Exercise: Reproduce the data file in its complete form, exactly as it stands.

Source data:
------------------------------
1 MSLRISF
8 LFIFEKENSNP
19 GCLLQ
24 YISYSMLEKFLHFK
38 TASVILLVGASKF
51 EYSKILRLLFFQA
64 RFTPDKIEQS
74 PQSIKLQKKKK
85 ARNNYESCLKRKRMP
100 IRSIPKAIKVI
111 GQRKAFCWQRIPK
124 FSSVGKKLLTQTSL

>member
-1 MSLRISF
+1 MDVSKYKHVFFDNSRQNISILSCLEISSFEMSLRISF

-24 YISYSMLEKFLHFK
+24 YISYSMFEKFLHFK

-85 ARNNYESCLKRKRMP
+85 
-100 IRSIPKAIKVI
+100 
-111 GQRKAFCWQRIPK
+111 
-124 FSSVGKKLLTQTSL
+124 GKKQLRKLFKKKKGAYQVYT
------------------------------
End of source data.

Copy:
1 MSLRISF
8 LFIFEKENSNP
19 GCLLQ
24 YISYSMLEKFLHFK
38 TASVILLVGASKF
51 EYSKILRLLFFQA
64 RFTPDKIEQS
74 PQSIKLQKKKK
85 ARNNYESCLKRKRMP
100 IRSIPKAIKVI
111 GQRKAFCWQRIPK
124 FSSVGKKLLTQTSL

>member
-1 MSLRISF
+1 MDVSKYKHVFFDNSRQNISILSCLEISSFEMSLRISF

-24 YISYSMLEKFLHFK
+24 YISYSMFEKFLHFK

-85 ARNNYESCLKRKRMP
+85 
-100 IRSIPKAIKVI
+100 
-111 GQRKAFCWQRIPK
+111 
-124 FSSVGKKLLTQTSL
+124 GKKQLRKLFKKKKGAYQVYT